The Edmonton Journal recently reported that Chief Allan Adam of Athabasca Chipewyan First Nation (a small northern Alberta First Nation) met with Mel Knight, Alberta’s Sustainable Development Minister, to discuss concerns about land use planning surrounding the Lower Athabasca Region (located in the oilsands).
Adams seems to be part of a growing chorus of Aboriginal groups protesting land use plans as they believe they favour oilsands development over environmental conservation.
No one disputes that land use should take into account environmental concerns and should act to protect endangered wildlife as much as possible. However, it is evident that the voices of the many Aboriginals who work directly and indirectly in the oilsands is not being heard.
The Canadian Council for Aboriginal Business identifies the oil and gas sector, including the oilsands, as a main employer of Aboriginal workers. Some First Nation communities, such as Fort McKay band, are completely reliant on the oilsands. The industry itself provides quality jobs for First Nations and injects revenues into reserves.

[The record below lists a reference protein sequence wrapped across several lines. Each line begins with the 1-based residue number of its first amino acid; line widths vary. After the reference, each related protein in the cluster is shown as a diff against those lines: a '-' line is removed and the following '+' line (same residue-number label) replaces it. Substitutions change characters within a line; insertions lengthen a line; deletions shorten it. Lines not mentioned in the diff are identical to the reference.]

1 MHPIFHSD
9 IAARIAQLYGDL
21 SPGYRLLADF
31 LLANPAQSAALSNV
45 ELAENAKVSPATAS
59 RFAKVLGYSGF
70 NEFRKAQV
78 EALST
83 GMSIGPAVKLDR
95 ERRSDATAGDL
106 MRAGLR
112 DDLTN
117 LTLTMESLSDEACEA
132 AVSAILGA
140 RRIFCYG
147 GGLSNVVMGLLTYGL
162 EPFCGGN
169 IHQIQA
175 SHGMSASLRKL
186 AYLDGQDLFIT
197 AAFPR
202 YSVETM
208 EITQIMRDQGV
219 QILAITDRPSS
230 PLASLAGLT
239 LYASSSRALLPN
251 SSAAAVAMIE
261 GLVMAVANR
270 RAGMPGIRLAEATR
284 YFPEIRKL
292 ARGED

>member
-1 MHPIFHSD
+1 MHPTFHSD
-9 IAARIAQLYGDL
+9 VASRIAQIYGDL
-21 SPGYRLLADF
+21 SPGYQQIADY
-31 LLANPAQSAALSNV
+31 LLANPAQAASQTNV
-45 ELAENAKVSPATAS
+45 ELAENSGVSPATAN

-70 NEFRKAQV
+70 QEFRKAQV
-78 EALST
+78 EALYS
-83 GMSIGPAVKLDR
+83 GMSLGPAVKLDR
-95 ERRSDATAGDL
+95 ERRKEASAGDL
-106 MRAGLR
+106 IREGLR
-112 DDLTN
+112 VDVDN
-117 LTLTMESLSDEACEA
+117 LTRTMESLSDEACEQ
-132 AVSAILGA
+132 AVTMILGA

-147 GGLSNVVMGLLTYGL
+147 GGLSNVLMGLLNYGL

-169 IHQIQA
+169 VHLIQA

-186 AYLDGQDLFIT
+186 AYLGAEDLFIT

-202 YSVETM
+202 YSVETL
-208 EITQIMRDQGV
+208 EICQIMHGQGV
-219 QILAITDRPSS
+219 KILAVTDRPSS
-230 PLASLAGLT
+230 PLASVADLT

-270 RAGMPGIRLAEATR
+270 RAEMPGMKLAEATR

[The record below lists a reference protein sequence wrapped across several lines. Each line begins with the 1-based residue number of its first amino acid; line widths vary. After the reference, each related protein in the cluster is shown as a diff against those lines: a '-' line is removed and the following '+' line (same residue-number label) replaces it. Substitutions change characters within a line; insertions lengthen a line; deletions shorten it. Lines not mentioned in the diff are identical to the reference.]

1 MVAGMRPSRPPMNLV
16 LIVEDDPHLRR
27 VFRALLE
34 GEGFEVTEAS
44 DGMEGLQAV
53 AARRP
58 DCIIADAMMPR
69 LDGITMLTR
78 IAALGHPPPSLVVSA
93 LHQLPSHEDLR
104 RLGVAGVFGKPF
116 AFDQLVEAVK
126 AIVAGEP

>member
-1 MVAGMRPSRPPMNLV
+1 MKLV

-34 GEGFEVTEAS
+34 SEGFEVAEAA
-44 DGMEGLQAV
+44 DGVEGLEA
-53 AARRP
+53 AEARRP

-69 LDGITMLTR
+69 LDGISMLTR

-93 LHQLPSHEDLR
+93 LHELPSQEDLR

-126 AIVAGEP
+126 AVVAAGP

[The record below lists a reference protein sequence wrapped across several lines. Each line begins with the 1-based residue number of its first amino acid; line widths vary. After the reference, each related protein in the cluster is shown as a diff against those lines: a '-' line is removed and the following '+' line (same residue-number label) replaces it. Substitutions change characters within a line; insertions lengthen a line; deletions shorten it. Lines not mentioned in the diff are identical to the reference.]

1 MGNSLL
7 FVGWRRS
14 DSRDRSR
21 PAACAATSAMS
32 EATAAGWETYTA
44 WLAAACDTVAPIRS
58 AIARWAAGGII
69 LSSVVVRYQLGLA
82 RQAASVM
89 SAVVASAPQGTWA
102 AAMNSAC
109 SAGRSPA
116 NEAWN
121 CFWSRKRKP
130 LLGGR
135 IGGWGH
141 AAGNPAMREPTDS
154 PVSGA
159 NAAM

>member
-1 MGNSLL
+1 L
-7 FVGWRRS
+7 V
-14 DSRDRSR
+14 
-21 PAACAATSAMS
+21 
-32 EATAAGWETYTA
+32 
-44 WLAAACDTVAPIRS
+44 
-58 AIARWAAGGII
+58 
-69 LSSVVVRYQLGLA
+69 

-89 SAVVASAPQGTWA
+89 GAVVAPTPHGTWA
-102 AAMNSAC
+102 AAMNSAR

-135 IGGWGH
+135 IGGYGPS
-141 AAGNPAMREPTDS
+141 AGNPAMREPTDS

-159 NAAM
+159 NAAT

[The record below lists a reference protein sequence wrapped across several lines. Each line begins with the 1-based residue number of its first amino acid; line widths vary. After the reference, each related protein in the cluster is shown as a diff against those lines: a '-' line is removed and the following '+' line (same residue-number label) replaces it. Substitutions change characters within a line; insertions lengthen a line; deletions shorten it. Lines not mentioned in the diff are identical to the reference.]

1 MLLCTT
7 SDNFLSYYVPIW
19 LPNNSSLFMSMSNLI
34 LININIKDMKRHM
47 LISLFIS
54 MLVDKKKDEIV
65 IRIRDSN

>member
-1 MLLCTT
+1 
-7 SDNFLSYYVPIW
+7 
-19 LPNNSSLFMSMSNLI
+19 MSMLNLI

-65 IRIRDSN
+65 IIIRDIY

We should not assume the interests of chiefs is identical to these Aboriginal workers and communities. The way Aboriginal discourse is structured in this country, the dominant leadership has become the “default” ‘Aboriginal’ position. Thus, the public, through a media tilted towards chiefs and ‘official’ voices, has its perspective distorted as it believes all Aboriginal people and communities hate oil and gas development. For a non-Aboriginal public hooked on guilt over Aboriginal people, this narrative is easily believed.
Columnist Ezra Levant argued a similar point when he criticized Lionel Lepine, a professional Aboriginal oilsands protester, when he toured Europe, telling Europeans wanted they wanted to hear about the horrific oilsands. Despite the reliance of Natives on the oilsands, he complained that First Nation youth were interested in the skilled trades to service the industry. Well, not everyone on the Rez is able to or interested in becoming a permanent lobbyist for environmental groups.
Like so many living on the reserves, they want meaningful work that helps their family and their community get ahead.